Re: Hamm: Exim + Chos standard?
'Tim Cutts wrote:'
>On 14 Jun 1997, John Goerzen wrote:
>> Christoph Lameter <firstname.lastname@example.org> writes:
>> > It might be good if we would replace smail in hamm with exim. Exim should
>> > be the standard mailer for hamm:
>> Exim doesn't provide UUCP capabilities *at all*, thus it is rather
>> useless for sites that use UUCP (like me). Right now, I am using
>> sendmail. (What, BTW, is the reason for not using sendmail?)
>Well, for one thing exim (and smail) are a hell of a lot easier to
>configure than sendmail. That was what originally moved me towards exim
>at work - I really didn't want to muck about fixing numerous broken
>sendmail setups when in far less time I could just switch all the machines
Could someone explain why people have so much trouble with sendmail
setups? I've used sendmail commercially for several years now and the
only misconfigurations I've ever seen are with the Cw directive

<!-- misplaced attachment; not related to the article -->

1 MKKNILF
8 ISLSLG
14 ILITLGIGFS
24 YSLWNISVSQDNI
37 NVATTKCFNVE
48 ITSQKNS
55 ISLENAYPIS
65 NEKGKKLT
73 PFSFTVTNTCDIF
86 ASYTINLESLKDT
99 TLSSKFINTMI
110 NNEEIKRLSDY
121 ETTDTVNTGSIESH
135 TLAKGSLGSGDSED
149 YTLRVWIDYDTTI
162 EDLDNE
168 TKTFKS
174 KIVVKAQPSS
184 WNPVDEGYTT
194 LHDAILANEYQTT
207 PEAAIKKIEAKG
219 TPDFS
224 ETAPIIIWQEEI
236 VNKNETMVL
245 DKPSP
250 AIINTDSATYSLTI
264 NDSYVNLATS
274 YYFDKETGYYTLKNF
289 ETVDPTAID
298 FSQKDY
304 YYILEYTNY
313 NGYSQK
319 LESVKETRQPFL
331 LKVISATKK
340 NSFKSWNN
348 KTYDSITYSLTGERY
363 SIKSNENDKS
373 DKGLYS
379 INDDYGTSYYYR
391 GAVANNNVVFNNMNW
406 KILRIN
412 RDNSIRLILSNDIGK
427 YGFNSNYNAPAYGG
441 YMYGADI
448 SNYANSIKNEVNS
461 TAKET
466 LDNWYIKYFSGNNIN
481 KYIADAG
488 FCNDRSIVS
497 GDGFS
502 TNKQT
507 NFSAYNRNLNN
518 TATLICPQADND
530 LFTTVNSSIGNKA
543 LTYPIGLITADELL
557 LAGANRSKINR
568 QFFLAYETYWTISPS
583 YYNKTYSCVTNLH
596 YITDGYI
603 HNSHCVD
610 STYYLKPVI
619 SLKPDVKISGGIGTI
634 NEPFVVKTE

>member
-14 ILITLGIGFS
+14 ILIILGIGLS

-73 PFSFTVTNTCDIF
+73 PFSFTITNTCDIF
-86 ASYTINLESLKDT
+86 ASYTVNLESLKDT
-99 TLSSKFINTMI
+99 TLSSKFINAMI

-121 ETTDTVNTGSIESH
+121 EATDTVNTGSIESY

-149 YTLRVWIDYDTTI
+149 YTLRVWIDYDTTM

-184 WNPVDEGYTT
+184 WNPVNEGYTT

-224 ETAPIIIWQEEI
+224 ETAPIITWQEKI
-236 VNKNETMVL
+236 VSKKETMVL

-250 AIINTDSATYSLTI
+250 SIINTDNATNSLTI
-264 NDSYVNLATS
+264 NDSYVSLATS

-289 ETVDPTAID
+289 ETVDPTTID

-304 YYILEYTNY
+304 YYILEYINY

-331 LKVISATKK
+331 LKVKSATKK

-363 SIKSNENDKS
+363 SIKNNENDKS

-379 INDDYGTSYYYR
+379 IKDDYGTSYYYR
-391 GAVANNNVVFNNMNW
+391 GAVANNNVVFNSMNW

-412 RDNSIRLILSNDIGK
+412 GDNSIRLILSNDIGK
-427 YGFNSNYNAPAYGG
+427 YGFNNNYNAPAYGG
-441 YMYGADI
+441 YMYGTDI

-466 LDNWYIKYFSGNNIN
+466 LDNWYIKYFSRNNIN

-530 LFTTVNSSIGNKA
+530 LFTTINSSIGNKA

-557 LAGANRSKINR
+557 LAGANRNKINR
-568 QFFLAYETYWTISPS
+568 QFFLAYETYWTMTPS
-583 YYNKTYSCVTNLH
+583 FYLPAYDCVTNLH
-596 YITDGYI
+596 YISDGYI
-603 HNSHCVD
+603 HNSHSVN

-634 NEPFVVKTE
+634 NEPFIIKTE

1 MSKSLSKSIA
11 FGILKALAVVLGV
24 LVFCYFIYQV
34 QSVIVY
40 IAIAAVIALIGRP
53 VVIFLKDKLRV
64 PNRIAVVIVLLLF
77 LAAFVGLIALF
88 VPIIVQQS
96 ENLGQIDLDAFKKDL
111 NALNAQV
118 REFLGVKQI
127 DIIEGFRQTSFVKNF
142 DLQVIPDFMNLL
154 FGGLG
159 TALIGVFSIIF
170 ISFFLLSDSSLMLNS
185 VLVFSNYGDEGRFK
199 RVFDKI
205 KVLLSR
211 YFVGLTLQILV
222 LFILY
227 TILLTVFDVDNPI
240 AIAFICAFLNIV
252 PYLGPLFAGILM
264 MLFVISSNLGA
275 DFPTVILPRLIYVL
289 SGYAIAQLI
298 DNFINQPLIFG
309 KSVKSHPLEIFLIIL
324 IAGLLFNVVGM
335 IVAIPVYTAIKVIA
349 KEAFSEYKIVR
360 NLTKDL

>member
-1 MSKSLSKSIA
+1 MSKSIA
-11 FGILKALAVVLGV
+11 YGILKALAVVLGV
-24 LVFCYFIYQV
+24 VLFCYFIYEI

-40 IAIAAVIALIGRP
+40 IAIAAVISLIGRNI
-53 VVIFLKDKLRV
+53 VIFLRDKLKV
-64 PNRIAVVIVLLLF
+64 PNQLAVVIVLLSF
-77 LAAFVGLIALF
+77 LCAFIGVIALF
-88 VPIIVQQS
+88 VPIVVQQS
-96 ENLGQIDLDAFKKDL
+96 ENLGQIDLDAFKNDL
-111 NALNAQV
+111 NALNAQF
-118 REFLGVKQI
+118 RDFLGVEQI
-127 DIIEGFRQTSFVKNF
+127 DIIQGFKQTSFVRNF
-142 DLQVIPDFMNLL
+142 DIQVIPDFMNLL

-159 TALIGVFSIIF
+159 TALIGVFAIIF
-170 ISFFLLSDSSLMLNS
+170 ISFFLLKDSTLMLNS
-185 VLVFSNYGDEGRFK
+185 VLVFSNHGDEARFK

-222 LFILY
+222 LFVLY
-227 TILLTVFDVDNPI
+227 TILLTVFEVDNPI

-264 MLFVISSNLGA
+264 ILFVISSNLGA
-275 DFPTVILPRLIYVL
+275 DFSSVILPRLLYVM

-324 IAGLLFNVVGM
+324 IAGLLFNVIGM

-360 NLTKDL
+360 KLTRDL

(something which would need to be specified to any MTA). Virtual
domain mail is tricky, but there are several web pages with
instructions on configuring this and it is not difficult if you can
follow instructions (even easier with 8.5). Virtual domains are the
only reason to mess with rule sets and I freely admit to not having a
clue about rule sets. Still I've never had problems with sendmail
because all the rule sets one needs are included in sample sendmail.cf
files. Copy, paste, tweak -- it works! /usr/sbin/sendmailconfig made
my life even easier (though as I said I never had trouble with sendmail
even though I never studied its config file). OK, I admit to reading
through the well commented sendmail.cf and following the instructions
in the comments for several parameters, but this is not too difficult.
If I might speculate on my "winning" sendmail configuration strategy:
ignore the irrelevant (like rule sets). The answer to all sendmail
problems is with the easily configured parts in /etc/mail. grepping
through /usr/doc/sendmail also helps.
Hence I would appreciate it if the MTA debate could focus on design
criteria other than ease of configuration. I'm more interested in
performance and design considerations that impact on security and
the ability to configure (flexibility).
Chris "Just flabbergasted that anyone finds sendmail troublesome" Fearnley
Christopher J. Fearnley | Linux/Internet Consulting
email@example.com | Design Science Revolutionary
http://www.netaxs.com/~cjf | Explorer in Universe
ftp://ftp.netaxs.com/people/cjf | "Dare to be Naive" -- Bucky Fuller
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